Ask a vegetarian about their favorite non-meat burger, and (outside of a possible eye roll) you’ll probably get some upscale concoction made with sprouted beans and beet glue for binding. But ask a meat-eater about their favorite veggie burger, and you’re more than likely to get a confused, head-scratching look. But now there is the Impossible Burger, a meatless (but very meaty) burger alternative, and you can try it for yourself at Crossroads Kitchen on Melrose.
Ostensibly, the idea behind the Impossible Burger (yes, proper name and all) was to recreate the look, cook, and texture of a beef burger, right down to the salty, fatty sear on the outside when it hits the griddle. That way, meat eaters could have an animal-free option to try should they so choose, and vegetarians would be able to easily replicate the sort of burgers they may well have grown up eating — or at least not find themselves the butt of a few unnecessary jokes at the next cookout when showing up with a portobello mushroom cap.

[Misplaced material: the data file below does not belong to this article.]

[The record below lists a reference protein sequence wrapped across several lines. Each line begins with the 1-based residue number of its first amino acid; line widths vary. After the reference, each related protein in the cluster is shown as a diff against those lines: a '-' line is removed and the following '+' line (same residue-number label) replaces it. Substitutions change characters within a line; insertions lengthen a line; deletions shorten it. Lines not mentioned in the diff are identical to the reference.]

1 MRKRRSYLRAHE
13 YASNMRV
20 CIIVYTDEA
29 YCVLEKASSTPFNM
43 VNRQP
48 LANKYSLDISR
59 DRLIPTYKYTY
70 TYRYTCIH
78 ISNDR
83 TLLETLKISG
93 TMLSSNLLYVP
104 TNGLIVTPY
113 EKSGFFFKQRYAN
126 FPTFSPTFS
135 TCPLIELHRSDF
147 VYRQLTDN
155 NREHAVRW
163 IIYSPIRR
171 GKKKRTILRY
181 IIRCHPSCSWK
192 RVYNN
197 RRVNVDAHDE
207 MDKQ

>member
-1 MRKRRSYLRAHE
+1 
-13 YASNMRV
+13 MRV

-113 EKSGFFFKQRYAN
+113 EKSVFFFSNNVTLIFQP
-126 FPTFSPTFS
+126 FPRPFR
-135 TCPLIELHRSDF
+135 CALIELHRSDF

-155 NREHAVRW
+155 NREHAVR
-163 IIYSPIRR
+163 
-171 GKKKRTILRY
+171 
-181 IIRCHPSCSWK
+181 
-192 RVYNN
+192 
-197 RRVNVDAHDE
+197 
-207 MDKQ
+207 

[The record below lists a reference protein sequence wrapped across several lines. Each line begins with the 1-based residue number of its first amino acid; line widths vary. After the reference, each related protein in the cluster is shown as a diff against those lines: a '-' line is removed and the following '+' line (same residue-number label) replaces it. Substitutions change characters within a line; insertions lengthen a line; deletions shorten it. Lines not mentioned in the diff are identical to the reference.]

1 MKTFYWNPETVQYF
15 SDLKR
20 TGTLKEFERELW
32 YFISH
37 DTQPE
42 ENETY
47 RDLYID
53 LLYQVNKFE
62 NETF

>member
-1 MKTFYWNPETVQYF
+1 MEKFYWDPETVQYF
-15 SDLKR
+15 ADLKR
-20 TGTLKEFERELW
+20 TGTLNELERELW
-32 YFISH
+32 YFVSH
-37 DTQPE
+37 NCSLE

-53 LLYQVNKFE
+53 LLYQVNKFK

In practice, the burger looks and feels just like you’d expect meat to behave, and even retains some juiciness and coloration when cooked off properly. There’s the salty, iron-rich flavor to back it all up as well, which is a pretty incredible scientific feat that apparently took five years to lock in.
Right now, the Impossible Burger — already used by David Chang in New York and, more recently, Chris Cosentino in San Francisco — can only be found at chef Tal Ronnen’s Crossroads Kitchen, a vegan restaurant on Melrose. For $14, about the price of some quality grass fed beef burger offered for lunch at a sit down restaurant, guests can tuck into an Impossible Burger and a side of truffle fries to check the thing out for themselves. While there is no cheeseburger option at the moment, Ronnen says one is likely coming, given his penchant for creating dairy-free cheeses.
There are other specialties coming down the line as well, be they "beef tartare" preparations, or meatballs or any other formerly meaty form the kitchen staff can dream up. But for now there’s only the burger, an impossible bit of science with an equally Impossible name, available daytime at one of the nation’s most important meatless restaurants.